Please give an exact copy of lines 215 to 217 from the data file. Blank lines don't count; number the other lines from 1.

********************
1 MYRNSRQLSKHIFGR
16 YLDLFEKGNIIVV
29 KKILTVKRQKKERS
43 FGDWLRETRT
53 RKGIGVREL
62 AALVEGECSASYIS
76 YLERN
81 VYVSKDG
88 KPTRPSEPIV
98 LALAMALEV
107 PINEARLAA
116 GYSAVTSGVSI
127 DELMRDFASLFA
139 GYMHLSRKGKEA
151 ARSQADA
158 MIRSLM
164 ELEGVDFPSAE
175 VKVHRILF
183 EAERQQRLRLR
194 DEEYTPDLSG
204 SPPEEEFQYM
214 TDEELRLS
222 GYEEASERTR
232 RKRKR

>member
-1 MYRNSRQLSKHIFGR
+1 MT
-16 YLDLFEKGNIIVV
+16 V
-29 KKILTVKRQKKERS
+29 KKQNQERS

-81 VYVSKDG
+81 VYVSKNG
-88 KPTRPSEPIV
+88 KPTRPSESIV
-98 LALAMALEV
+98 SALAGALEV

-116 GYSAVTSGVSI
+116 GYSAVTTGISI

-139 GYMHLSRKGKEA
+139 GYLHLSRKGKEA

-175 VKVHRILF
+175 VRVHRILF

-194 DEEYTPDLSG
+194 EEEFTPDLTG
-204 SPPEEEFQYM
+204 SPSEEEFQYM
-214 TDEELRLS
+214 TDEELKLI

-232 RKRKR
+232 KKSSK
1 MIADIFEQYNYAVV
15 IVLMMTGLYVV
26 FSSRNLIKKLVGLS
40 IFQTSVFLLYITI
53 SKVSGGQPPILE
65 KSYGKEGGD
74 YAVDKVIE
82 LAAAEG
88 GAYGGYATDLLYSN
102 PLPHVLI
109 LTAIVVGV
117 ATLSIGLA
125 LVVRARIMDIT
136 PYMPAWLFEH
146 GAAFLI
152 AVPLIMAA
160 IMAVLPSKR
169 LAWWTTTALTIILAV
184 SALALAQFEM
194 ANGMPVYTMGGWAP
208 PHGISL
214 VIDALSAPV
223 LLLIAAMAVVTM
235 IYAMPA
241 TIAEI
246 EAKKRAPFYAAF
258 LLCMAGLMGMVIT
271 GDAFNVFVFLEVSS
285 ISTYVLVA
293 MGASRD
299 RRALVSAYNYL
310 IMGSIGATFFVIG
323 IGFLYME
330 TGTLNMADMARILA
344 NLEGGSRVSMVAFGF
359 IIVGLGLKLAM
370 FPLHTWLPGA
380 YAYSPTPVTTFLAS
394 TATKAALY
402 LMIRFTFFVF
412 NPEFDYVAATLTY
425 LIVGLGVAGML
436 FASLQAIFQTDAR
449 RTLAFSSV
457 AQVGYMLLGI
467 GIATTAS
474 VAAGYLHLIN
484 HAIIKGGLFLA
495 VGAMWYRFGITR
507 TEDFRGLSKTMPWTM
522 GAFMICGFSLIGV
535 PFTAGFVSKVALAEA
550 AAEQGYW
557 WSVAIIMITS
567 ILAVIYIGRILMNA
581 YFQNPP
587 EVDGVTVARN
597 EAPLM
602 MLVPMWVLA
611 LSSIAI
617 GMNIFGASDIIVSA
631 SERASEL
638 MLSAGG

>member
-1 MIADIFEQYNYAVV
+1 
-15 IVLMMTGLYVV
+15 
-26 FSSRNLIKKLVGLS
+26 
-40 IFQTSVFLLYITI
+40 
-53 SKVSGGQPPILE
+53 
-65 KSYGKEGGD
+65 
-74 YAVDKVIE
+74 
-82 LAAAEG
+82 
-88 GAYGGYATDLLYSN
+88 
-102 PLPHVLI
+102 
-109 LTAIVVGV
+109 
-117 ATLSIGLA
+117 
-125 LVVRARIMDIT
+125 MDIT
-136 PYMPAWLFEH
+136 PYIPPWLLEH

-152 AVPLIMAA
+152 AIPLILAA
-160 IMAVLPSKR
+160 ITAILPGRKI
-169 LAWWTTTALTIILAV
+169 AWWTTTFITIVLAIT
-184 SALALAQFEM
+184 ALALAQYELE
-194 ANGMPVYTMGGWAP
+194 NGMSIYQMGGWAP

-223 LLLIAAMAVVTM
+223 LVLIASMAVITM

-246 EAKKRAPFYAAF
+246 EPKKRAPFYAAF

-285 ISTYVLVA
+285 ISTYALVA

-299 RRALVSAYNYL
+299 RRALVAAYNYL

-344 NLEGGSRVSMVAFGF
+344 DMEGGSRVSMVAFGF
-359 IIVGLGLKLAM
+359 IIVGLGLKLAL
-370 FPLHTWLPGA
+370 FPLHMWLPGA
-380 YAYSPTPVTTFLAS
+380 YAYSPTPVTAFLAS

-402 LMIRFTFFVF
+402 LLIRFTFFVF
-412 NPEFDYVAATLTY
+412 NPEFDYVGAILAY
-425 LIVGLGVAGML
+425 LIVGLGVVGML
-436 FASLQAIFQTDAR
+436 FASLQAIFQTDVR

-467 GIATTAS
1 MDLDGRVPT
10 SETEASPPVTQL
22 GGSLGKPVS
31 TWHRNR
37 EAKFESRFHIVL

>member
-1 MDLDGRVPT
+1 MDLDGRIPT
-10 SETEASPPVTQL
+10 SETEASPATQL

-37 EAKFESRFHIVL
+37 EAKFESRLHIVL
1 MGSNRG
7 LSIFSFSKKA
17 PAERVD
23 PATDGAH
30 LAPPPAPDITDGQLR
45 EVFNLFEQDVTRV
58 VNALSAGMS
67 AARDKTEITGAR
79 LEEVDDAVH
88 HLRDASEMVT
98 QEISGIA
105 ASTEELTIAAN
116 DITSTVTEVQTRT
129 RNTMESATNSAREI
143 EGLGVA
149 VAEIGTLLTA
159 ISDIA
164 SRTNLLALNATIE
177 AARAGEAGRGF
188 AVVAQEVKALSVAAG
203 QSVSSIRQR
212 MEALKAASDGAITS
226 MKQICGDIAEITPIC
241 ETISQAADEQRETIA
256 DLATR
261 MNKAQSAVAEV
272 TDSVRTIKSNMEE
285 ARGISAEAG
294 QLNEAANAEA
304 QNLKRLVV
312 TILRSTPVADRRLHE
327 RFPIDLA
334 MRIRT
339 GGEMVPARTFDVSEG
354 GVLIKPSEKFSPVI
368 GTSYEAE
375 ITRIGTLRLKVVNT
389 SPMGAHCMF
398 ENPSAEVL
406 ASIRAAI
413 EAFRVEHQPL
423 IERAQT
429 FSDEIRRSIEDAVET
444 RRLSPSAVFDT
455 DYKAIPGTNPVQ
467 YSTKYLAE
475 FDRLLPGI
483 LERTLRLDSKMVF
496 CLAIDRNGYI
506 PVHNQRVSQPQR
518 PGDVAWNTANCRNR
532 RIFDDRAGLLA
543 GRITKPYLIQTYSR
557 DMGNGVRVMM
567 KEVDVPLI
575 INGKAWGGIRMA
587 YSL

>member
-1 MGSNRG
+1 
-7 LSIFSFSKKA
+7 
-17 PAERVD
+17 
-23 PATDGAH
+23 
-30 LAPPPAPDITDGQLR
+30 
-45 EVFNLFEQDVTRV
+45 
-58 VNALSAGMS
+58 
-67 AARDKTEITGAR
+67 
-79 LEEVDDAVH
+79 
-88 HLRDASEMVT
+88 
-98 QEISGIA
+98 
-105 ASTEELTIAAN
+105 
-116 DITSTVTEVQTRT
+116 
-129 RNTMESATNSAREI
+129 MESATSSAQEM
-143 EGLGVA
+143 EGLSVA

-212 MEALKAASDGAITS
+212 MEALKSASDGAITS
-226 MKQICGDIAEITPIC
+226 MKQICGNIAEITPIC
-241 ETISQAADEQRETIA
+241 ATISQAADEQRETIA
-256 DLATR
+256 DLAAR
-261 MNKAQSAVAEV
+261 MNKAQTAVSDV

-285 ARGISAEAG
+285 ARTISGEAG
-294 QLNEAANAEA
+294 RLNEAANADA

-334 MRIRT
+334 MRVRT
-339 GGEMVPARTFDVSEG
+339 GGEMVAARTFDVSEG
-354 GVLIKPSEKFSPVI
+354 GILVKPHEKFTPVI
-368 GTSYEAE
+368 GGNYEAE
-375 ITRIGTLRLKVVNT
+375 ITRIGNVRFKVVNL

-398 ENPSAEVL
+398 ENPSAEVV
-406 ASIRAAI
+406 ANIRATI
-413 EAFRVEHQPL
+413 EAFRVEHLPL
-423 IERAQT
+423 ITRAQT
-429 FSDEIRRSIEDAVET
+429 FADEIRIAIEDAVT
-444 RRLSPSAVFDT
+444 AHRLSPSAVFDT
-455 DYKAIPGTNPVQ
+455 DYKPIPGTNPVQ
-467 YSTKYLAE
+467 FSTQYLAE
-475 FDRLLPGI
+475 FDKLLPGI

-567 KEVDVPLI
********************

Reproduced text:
256 DLATR
261 MNKAQSAVAEV
272 TDSVRTIKSNMEE